4. Agenda Setting and Ground Rules.
Explain the agenda and clarify the task, timeline, and scope of discussion. Explain that there needs to be recommendations at the end. Put explicit ground rules in place for what is usually a difficult conversation. For example:
5. Develop Collective Assumptions.
Discuss “Knowns”, “Known Unknowns,” and possible “Unknown Unknowns.” Ask everyone to do a brief crystal ball exercise and identify her or his key economic, political, social, and legal assumptions. The objective is not a wish list. Hope is not a strategy. For this one, people need to use their minds and critical thinking, not their hearts.
6. Identify the “Unchangeables” and Non-Negotiables.
Every organization has a central mission and core parameters that usually must still be honored even in a time of cutbacks. Identify and prioritize what central functions must continue.
7. Criteria and Principles.
Before discussing specifics, make a list of the criteria or principles that will help inform individual enterprise-wide cutback recommendations. Depending on the nature of the enterprise, examples of criteria could be:
These or other criteria can be left as a general list to inform individual straw votes or collectively ranked if that is useful.
8. Agree on the Total Amount of the Budget that must be reduced.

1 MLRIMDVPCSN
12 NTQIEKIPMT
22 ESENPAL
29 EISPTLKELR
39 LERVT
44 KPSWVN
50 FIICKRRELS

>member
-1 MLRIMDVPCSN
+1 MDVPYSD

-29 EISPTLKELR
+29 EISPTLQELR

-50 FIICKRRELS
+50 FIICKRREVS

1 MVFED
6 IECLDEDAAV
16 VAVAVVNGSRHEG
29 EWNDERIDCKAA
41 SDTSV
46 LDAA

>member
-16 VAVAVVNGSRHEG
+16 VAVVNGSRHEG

Identify the total amount of money that needs to be cut from a budget and over a specified time frame.
9. Identify All Potential Cuts.
On index cards, post-it notes, a whiteboard, or on a computer screen, write down each potential budget cut and the amount of its reduction value. Label each option with a letter. For example:
The list can be as long as needed.
10. Engage in “Paired Comparison” Voting.
]Make the straw poll question explicit so everyone is continuously reminded of the objective. Write it on a white board where it will serve as a persistent reminder when the polling starts. An example might be, “Which budget cuts must be made now so that our long term position is preserved when recovery begins?”
Discuss each prospective budget cut so there is clarity and agreement about the choices and the dollars involved. While there are many different straw polling techniques, paired comparisons (sometimes also called “Structured Interpretive Modeling”) is one that we have found particularly effective for cutbacks. It works like this.
Begin comparing items two at a time in random pairings and vote on which one is more important. For example, which of these two is better to cut now:
If B is voted more preferable as a cut, place it on top of E. Now keep comparing all items two at a time until a hierarchy is achieved. At the end of the exercise, review the work done, thank them for their effort, and assure them of what next steps will ensue.
Cutback discussions are messy and uncomfortable. Inevitably, there will be blowback no matter what cuts are made. One way or another, however, this kind of thinking exercise must be done. The goal of a consultation like this is not “consensus.” It is achieving sufficient “consent” for leaders to lead.
One further thought. The executive in charge can lead these types of consultations but they sometimes run the risk of going off the rails for the wrong reasons: old baggage, distrust, jealousy, interpersonal disputes, excessive turf advocacy. Sometimes it is useful to have someone independent from the specific enterprise to serve as facilitator or moderator. This also allows the senior leader to not be present or to simply sit, listen, observe, and learn.